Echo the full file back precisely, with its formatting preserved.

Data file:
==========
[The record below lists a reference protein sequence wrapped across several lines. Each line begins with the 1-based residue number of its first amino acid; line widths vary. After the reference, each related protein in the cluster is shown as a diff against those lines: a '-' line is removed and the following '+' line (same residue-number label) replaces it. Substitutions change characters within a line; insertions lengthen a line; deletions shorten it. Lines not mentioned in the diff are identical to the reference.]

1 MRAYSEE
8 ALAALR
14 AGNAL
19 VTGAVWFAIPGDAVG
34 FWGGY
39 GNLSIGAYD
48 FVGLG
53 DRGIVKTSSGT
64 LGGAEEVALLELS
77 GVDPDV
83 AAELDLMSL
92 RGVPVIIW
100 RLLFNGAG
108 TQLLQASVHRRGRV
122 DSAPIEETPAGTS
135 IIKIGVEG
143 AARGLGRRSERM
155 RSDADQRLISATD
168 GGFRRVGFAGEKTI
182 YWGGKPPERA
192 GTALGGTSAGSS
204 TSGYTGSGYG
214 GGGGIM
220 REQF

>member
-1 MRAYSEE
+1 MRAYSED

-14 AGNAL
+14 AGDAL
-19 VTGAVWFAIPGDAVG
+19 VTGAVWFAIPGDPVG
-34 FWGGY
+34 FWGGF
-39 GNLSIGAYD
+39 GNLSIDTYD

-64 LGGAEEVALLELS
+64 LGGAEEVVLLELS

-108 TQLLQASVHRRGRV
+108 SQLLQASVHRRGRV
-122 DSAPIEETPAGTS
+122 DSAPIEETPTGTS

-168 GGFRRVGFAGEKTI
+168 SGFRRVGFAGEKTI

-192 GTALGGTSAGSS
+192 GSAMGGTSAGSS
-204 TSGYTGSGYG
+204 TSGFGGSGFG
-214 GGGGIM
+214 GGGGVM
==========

[The record below lists a reference protein sequence wrapped across several lines. Each line begins with the 1-based residue number of its first amino acid; line widths vary. After the reference, each related protein in the cluster is shown as a diff against those lines: a '-' line is removed and the following '+' line (same residue-number label) replaces it. Substitutions change characters within a line; insertions lengthen a line; deletions shorten it. Lines not mentioned in the diff are identical to the reference.]

1 MRAYSEE
8 ALAALR
14 AGNAL
19 VTGAVWFAIPGDAVG
34 FWGGY
39 GNLSIGAYD
48 FVGLG
53 DRGIVKTSSGT
64 LGGAEEVALLELS
77 GVDPDV
83 AAELDLMSL
92 RGVPVIIW
100 RLLFNGAG
108 TQLLQASVHRRGRV
122 DSAPIEETPAGTS
135 IIKIGVEG
143 AARGLGRRSERM
155 RSDADQRLISATD
168 GGFRRVGFAGEKTI
182 YWGGKPPERA
192 GTALGGTSAGSS
204 TSGYTGSGYG
214 GGGGIM
220 REQF

>member
-1 MRAYSEE
+1 MRAYSED

-14 AGNAL
+14 AGDAL
-19 VTGAVWFAIPGDAVG
+19 VTGAVWFAIPGDPVG
-34 FWGGY
+34 FWGGF
-39 GNLSIGAYD
+39 GNLSIDTYD

-64 LGGAEEVALLELS
+64 LGGAEEVVLLELS

-108 TQLLQASVHRRGRV
+108 SQLLQASVHRRGRV
-122 DSAPIEETPAGTS
+122 DSAPIEETPTGTS

-168 GGFRRVGFAGEKTI
+168 SGFRRVGFAGEKTI

-192 GTALGGTSAGSS
+192 GSAMGGTSAGSS
-204 TSGYTGSGYG
+204 TSGFGGSGFG
-214 GGGGIM
+214 GGGGVM